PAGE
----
PESHAWAR: A suspected suicide bomb attack outside the Iranian consulate in Peshawar Monday killed two paramilitary soldiers and wounded ten others, officials said.
The bombing took place in the upmarket University Town area of the city, where many non-government organisations are also based. “We have two bodies of paramilitary soldiers and ten wounded have been admitted to hospital,” said Farhad Khan, a spokesman for Khyber Teaching Hospital where the casualties were taken. A senior police official, Mohammad Ejaz Ahmed, said it appeared to be a suicide bombing.
He said other paramilitary soldiers in the area fired in the air in panic after the bombing. The Pakistani Taliban have carried out such attacks in the past. Earlier this month Pakistan entered into talks with the Taliban aimed at ending their seven-year insurgency. But the militant group continued carrying out attacks on a near-daily basis, and the dialogue was suspended last week after the insurgents claimed they had executed 23 kidnapped soldiers.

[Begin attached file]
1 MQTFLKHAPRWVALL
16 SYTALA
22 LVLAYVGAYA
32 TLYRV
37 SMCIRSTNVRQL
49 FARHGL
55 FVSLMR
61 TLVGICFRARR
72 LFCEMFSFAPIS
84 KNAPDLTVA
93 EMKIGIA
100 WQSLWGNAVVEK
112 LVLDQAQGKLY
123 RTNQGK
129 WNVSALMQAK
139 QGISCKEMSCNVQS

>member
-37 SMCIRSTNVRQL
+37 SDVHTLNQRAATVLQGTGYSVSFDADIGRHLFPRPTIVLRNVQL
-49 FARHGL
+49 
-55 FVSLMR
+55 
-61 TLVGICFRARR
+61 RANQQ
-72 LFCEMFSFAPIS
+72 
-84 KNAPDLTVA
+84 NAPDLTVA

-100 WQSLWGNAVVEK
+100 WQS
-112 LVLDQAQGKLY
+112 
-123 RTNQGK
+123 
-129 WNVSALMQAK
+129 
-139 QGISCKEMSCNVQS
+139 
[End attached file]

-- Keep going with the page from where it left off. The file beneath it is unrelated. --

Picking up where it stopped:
Since then the air force has been carrying out attacks in the volatile tribal regions which border Afghanistan, killing dozens. According to reports, the attackers, who came in a car, disembarked near the Iranian consulate and started firing at the guards deputed at the fortified building, killing two of the guards. The security guards retaliated and find upon the attackers. In the meantime one of the attackers blew himself up. University Town ASP Ahsan Saifullah said the vehicle used in the attack has been taken into custody.
The attack was in an area housing offices of foreign diplomatic missions and non-governmental organisations. “It was a suicide blast. A man walked up to the checkpost outside the foreign mission after parking his car nearby. The man blew himself up when he was stopped by security men,” a local police officer told Reuters.
Meanwhile, unidentified attackers on Monday shot dead a senior commander of the Pakistani Taliban who had a government bounty on his head, officials said, with the killing blamed on internal rivalries. Asmatullah Shaheen, who was believed to be in his mid-40s and was a former interim chief of the militant group, had a 10-million-rupee ($95,000) bounty payable for his death. He was ambushed in Dargah Mandi village near Miranshah, the main town in the troubled North Waziristan tribal district.
“Unknown attackers opened fire on Asmatullah Shaheen’s car. He along with three associates died on the spot,” a security official in Miranshah told AFP on condition of anonymity.
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